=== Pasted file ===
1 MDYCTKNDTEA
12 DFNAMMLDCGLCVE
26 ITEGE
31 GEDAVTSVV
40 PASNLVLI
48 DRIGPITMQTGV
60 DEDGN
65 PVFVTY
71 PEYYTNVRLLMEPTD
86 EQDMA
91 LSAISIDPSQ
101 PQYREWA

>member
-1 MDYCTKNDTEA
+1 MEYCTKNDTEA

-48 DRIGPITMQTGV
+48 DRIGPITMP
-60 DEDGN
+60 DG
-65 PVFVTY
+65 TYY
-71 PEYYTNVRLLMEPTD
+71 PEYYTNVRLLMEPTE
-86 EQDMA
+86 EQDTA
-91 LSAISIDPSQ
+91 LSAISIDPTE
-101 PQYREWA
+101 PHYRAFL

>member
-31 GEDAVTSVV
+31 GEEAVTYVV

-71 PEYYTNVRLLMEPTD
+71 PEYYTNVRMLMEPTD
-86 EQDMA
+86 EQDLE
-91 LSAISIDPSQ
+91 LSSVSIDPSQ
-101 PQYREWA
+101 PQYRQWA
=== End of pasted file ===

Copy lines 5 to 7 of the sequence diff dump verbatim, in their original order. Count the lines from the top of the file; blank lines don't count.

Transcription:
40 PASNLVLI
48 DRIGPITMQTGV
60 DEDGN